J. K. Rowling is getting called out over racism again on Twitter. This time it’s about the names and locations of her international wizarding schools.
Using a fan-created map that is significantly easier to read than the official one, Twitter user @gayrauder asked people to reply with where in the world they’d go to school. The responses, with many users appearing to encounter Rowling’s take on global magical education for the first time, were less than positive.
Many found the placement of the schools disturbingly Eurocentric. While Europe has four separate schools, the two most populous countries in the world, India, and China, (who between them have 36.17% of the world’s population), share one between them and several other countries. Africa. meanwhile, only has one formal school covering the entire sub-Saharan region (there are apparently a handful of small local schools which “are hard to keep track of”).
On top of that, the combination of countries she decided should share one school is horrifying—or at least deeply weird.
Some Harry Potter fans from Cuba, The Caribbean, and Mexico weren’t entirely happy that Rowling placed them with the American school instead of Castelobruxo in Latin America. While they may technically be part of the North American continent, culturally and linguistically speaking it doesn’t really make sense.
Then there’s the idea that Japan and Korea would share one school, located in Japan no less—something which has deeply troubling implications given the two countries’ history.
Even within Europe, it gets ridiculous. For some reason, the UK only has to share a school with Ireland (which is a problem in and of itself) while the rest of Europe has to split three between them.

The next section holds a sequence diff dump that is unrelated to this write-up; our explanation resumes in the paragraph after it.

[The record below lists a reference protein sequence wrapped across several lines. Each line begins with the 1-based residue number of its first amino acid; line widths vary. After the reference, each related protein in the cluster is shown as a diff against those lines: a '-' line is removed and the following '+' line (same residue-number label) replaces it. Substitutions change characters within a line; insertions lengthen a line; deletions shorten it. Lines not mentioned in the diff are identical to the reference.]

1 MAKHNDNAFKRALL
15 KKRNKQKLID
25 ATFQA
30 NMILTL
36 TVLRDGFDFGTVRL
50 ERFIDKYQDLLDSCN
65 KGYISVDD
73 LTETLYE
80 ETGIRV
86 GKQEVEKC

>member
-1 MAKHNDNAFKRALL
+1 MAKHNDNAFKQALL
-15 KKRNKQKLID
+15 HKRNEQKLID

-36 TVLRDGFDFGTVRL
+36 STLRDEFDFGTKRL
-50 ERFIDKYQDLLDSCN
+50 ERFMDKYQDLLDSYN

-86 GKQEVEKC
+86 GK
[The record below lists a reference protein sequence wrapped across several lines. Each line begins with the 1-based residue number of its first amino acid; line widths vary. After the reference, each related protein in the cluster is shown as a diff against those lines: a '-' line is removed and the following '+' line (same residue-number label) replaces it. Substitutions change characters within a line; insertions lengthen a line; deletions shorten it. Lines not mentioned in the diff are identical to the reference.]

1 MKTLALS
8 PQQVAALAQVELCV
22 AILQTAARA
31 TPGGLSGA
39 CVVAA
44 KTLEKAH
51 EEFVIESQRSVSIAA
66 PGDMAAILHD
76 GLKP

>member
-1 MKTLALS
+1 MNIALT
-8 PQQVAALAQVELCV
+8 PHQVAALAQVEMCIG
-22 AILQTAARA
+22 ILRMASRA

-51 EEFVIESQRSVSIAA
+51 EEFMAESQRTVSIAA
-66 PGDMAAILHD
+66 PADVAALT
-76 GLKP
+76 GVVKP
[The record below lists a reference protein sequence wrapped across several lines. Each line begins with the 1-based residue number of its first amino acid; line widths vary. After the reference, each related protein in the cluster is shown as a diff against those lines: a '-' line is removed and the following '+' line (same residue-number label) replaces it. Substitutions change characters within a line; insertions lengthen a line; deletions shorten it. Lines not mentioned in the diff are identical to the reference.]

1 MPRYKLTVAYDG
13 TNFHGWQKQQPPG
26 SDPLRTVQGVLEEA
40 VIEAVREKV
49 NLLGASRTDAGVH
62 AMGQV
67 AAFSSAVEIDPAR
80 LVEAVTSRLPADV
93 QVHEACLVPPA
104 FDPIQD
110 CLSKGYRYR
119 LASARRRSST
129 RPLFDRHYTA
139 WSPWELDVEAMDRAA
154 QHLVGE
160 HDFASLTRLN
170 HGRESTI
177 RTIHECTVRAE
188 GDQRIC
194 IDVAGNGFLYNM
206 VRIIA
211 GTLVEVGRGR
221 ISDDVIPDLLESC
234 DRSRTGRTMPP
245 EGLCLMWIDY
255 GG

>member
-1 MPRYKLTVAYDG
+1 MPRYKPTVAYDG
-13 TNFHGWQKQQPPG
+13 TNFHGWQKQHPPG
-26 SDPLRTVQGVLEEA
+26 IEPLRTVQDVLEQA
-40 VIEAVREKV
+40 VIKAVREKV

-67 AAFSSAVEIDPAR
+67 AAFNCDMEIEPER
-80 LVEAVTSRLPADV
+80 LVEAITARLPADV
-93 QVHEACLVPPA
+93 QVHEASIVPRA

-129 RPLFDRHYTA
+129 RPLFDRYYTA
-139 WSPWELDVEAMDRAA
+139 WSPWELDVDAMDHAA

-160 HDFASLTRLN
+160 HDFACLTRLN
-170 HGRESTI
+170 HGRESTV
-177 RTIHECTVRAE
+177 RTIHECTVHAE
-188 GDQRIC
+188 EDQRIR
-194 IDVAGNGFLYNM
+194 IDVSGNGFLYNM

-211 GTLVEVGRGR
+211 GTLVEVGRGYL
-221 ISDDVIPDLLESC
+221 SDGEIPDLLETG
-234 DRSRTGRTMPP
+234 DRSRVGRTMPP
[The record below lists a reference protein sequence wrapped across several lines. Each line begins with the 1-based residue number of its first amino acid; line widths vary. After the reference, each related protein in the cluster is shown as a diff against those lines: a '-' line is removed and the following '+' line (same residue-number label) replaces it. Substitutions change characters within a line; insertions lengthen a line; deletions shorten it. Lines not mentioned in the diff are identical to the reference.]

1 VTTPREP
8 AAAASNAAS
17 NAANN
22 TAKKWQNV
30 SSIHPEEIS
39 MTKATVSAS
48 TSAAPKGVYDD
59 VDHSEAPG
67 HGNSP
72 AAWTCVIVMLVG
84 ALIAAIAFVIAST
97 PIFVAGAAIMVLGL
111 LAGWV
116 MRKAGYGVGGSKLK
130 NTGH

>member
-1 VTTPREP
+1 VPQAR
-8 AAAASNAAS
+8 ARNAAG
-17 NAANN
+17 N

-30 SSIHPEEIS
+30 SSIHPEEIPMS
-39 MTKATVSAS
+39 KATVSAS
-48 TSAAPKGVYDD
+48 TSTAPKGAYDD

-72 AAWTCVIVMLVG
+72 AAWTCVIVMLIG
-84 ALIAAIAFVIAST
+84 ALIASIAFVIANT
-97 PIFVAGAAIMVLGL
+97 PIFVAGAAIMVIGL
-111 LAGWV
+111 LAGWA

It’s still better than the rest of the world, of course, but it feels a bit disproportionate. As Twitter user @microwave_steak points out, the size of the population served by Hogwarts is only 66 million to Beauxbatons Academy of Magic’s 157 million, which is small fry to the 3 billion covered by School Number Ten in South Asia.
The language issues alone would be incredible. While both the UK and Ireland do have English as an official language, none of the other regions covered by one school share a common tongue. Sub-Saharan Africa alone has twenty-four official state languages, and over a thousand that are actually spoken in daily life.
Bizarrely, there also doesn’t seem to be a Spanish-speaking school despite it being one of the most commonly spoken languages in the world. The only school in Latin America is located in Portuguese-speaking Brazil, while European Spaniards go to Beauxbatons.
People are distinctly unimpressed by Rowling’s use of language herself here, particularly in naming the schools in the world outside of Europe and North America. While the European Schools got vaguely interesting names, the Japanese and Korean school’s name roughly translates to “magic place,” while the Latin American one means “wizard castle”.
But worse is the fact that she actually didn’t name the schools serving MENA, most of Asia and Oceania, calling them Schools Number Nine, Ten, and Eleven instead. Which makes it seem even more egregious that she hadn’t assigned a reasonable number of schools to those regions. After all, if you’re not going to name or flesh them out, there’s no reason not to put a few more in.
All in all, the verdict on her world-building is distinctly negative.
With a lot of Twitter users calling it an example of colonialism and “everything that’s wrong with the English world view into one map.”